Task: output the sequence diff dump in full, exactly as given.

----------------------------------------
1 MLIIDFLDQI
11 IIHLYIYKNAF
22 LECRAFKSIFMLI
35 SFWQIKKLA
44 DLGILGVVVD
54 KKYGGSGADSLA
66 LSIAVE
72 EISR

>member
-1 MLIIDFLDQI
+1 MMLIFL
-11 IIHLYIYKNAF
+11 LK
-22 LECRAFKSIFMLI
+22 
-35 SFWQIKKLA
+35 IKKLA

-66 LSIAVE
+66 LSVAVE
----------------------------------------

1 MLIIDFLDQI
11 IIHLYIYKNAF
22 LECRAFKSIFMLI
35 SFWQIKKLA
44 DLGILGVVVD
54 KKYGGSGADSLA
66 LSIAVE
72 EISR

>member
-1 MLIIDFLDQI
+1 MMLIFL
-11 IIHLYIYKNAF
+11 LK
-22 LECRAFKSIFMLI
+22 
-35 SFWQIKKLA
+35 IKKLA

-66 LSIAVE
+66 LSVAVE